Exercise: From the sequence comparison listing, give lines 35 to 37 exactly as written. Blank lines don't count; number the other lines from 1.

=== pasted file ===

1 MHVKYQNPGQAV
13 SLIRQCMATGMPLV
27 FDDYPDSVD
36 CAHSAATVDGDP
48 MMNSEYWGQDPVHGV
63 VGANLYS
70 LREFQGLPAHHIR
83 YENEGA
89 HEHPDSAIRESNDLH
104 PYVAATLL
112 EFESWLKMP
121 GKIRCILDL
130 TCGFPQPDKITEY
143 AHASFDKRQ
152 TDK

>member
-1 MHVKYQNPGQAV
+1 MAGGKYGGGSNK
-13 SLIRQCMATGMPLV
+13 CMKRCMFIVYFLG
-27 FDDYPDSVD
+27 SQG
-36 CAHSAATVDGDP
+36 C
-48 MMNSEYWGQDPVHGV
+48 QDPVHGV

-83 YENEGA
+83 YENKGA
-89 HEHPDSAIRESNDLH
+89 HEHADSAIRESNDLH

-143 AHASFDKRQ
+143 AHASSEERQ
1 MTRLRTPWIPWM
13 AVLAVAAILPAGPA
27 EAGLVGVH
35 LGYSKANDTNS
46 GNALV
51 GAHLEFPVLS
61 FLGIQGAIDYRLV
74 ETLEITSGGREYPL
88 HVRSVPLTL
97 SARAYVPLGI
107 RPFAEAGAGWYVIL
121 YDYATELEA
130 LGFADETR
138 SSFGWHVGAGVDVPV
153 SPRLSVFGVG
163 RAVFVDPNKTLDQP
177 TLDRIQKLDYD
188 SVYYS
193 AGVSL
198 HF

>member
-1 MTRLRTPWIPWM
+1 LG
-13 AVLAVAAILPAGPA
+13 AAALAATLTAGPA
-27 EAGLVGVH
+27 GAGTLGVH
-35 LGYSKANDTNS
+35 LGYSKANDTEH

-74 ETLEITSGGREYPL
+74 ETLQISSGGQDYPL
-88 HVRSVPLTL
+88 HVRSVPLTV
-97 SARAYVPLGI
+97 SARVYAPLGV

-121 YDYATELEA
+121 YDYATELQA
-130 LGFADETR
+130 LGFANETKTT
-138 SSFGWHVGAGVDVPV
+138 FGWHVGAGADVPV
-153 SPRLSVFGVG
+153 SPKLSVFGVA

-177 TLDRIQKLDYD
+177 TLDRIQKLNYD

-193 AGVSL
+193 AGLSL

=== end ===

27 EAGLVGVH
35 LGYSKANDTNS
46 GNALV